By Yustin Riopko
INDIAN TRAIL – The state is determined to turn Old Monroe Road into a superstreet.
Scott Cole, an engineer with the N.C. Department of Transportation, delivered an update to the Indian Trail Town Council on July 24 about the state’s plans to widen the highway. The superstreet design faces strong opposition from citizens.
The NCOT conducted a traffic forecast that accounted for population growth, planned land use and road projects like those on I-485 and U.S.74. That study saw traffic volumes on the corridor dropping by 3 percent from the 2035 forecast. NCDOT’s analysis also determined that a superstreet and a traditional four-lane street with standard intersections would “operate comparably,” according to Cole.
Cole insisted the superstreet model is safer, reducing the number of crashes by 46 percent and limiting the amount of dangerous T-type crashes. He said superstreets also better accommodate pedestrians and cyclists.
“We understand that we have to balance not only the needs of Indian Trail, but the needs of the folks on either side,” Cole said. “There are 20,000-plus cars a day on this route, so we recognize what we’re hearing from some of the constituents of the town. But we believe that because of the safe aspects of the route, and the ability to get through the route efficiently, that we’re moving with the right thing for all the people involved.”
Town council voted July 10 to extend a $10 million bond that may go to NCDOT for the superstreet. The bond money was originally meant to help speed up the widening of Old Monroe Road, before the superstreet entered the equation. Council members were hoping to use the bond money as leverage to change the state’s mind about the superstreet. Now that it’s been seven years and no progress has been made, council members aren’t sure what to do with the money. Some think issuing the bond could still help.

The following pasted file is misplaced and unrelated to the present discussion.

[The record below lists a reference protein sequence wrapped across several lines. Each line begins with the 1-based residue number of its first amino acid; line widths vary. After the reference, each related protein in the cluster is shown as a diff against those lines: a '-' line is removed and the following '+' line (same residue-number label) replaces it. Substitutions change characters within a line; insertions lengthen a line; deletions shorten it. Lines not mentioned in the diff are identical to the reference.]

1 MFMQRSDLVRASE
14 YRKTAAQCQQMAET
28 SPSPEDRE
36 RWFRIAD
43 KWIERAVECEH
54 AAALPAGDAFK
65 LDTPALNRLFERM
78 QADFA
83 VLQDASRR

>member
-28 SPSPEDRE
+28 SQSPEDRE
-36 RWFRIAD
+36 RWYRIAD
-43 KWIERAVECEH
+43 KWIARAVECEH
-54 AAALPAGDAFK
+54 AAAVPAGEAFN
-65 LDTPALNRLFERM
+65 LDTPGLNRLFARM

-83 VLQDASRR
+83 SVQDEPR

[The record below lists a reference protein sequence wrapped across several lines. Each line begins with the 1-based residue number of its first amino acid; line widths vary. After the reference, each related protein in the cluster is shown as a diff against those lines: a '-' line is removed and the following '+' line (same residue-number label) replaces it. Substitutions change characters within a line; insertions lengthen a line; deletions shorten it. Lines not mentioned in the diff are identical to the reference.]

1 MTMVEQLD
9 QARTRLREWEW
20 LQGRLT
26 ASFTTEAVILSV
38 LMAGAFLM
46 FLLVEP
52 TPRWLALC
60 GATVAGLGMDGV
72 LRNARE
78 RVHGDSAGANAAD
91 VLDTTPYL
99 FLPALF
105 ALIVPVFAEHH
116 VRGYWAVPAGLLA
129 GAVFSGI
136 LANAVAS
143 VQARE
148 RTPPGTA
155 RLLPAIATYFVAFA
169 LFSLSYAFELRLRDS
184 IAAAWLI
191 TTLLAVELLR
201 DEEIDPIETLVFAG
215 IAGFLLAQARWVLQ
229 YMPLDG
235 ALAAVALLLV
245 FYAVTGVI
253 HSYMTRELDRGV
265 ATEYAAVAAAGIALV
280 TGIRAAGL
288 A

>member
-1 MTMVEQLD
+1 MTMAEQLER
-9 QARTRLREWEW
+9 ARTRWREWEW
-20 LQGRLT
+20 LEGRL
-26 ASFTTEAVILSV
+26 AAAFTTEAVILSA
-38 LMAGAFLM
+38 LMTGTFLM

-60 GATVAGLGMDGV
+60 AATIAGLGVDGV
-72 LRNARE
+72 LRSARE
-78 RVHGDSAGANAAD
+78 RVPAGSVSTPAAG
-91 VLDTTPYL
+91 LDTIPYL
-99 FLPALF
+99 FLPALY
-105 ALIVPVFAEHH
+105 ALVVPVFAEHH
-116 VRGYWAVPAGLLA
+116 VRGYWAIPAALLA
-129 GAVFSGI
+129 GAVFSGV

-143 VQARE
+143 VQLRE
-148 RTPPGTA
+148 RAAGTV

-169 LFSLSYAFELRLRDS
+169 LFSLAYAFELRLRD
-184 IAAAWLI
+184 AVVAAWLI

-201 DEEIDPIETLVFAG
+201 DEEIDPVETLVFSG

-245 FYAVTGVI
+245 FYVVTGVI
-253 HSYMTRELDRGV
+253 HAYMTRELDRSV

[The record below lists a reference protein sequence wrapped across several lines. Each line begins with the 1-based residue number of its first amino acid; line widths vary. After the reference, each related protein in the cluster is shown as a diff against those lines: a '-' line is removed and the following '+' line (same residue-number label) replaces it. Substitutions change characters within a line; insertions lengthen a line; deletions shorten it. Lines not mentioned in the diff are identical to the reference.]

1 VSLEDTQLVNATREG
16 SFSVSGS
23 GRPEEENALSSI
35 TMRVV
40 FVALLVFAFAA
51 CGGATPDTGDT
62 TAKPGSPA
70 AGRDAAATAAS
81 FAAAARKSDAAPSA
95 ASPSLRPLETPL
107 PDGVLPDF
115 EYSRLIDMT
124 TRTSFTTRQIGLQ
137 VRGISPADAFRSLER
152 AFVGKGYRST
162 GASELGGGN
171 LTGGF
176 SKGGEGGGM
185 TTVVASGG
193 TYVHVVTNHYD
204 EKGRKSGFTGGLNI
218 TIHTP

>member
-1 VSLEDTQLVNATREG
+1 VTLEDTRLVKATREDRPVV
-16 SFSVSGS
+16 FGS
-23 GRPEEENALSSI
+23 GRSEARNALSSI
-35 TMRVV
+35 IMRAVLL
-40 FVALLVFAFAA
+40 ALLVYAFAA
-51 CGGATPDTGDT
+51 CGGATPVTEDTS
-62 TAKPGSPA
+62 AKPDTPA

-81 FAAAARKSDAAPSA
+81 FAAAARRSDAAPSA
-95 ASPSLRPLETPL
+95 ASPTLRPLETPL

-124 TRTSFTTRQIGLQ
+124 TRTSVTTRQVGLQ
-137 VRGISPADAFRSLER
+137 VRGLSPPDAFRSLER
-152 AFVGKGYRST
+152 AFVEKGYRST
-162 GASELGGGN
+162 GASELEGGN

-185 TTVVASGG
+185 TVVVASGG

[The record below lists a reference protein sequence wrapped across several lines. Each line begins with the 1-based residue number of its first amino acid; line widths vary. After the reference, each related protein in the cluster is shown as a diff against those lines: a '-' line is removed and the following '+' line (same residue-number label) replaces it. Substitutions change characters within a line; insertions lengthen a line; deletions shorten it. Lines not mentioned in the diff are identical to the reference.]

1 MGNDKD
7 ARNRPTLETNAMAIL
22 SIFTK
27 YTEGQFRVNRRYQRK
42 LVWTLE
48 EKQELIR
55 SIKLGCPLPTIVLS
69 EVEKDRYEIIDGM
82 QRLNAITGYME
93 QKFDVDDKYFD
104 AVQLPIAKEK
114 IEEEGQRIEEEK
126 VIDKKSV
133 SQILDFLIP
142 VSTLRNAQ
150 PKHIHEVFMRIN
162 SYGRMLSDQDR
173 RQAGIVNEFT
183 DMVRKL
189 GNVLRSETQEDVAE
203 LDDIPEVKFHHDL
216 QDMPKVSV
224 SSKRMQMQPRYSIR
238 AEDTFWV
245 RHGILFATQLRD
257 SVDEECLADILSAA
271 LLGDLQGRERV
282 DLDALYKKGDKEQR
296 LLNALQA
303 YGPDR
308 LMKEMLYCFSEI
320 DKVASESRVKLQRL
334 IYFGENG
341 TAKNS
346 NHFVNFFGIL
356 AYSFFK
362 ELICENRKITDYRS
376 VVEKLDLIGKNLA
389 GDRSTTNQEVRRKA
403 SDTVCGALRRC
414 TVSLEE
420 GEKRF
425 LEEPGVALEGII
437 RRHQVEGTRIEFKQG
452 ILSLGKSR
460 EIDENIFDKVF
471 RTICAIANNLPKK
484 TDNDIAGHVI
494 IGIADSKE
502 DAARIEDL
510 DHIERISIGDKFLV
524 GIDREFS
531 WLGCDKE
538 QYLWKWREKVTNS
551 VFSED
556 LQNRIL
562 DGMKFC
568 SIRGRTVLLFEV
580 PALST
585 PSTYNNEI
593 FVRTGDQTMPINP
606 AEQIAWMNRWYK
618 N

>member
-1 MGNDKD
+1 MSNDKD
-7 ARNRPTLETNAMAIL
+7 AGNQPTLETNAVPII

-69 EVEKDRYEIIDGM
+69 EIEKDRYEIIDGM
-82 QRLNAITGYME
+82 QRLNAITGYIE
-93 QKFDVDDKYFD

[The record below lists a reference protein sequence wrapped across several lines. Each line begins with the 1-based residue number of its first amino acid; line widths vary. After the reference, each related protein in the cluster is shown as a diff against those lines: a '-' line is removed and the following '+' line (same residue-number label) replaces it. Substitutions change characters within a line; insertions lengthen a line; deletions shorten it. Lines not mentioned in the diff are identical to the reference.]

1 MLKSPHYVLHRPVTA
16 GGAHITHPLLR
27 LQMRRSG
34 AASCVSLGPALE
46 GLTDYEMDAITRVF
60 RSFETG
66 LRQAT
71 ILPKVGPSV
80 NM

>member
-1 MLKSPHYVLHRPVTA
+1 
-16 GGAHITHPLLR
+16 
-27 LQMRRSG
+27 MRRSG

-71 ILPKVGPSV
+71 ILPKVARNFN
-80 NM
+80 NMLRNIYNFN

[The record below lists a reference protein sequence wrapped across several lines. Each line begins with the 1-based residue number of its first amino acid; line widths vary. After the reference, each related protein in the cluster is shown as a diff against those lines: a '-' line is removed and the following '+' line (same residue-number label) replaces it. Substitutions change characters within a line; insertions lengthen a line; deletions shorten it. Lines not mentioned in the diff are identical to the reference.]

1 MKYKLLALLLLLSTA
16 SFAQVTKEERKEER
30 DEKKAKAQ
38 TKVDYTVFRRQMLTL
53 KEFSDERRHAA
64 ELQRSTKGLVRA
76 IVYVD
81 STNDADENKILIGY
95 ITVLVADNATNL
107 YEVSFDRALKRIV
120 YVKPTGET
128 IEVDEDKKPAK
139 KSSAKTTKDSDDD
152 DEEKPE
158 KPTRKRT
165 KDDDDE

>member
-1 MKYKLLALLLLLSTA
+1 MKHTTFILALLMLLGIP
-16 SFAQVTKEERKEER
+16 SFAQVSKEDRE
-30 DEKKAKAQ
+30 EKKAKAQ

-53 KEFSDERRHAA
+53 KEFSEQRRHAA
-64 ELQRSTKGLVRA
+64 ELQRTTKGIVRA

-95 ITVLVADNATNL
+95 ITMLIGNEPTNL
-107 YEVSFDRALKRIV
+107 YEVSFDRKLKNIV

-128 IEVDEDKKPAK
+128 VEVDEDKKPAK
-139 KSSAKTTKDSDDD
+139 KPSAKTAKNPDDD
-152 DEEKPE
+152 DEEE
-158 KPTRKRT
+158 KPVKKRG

“There’s some things we can control,” Councilman Jerry Morse said. “Maybe if we do decide to fund it, or contribute to it, then maybe we can encourage them to mitigate some of the issues that are being brought up by some of the residents.”
Others think the town should keep the money for now.
“Your best bet is to do another bond referendum to allow the voters to speak as we did in 2011,” resident Michael Faulkenberry told the council. “Because things have changed in the last several years. There was no superstreet mentioned in 2011 or 2013 when I attended the first community meeting with DOT. Your best bet is to let the voters decide if they want to spend that $10 million or not in 2019 before the construction starts for this project. Take the responsibility out of the council. As everyone agrees, the residents have the voice.”
Superstreet intersections prohibit drivers on a minor road from driving straight across or making a standard left turn. Instead, they have to perform a U-turn into a “bulb,” and yield before merging back into traffic. Cole called these turns “net lefts” and “net throughs.” He said they reduced the amount of conflict points at an intersection from 32 to 14.
NCDOT has modified the width of the landscaped medians to reduce bulb size into residents’ yards. They are also delivering on the following requests by Indian Trail: a 35 mile per hour posted speed, protected left-turn lane and gutter, 6-foot sidewalks, crosswalks, pedestrian refuge islands, ADA ramps with truncated domes and multi-use trail.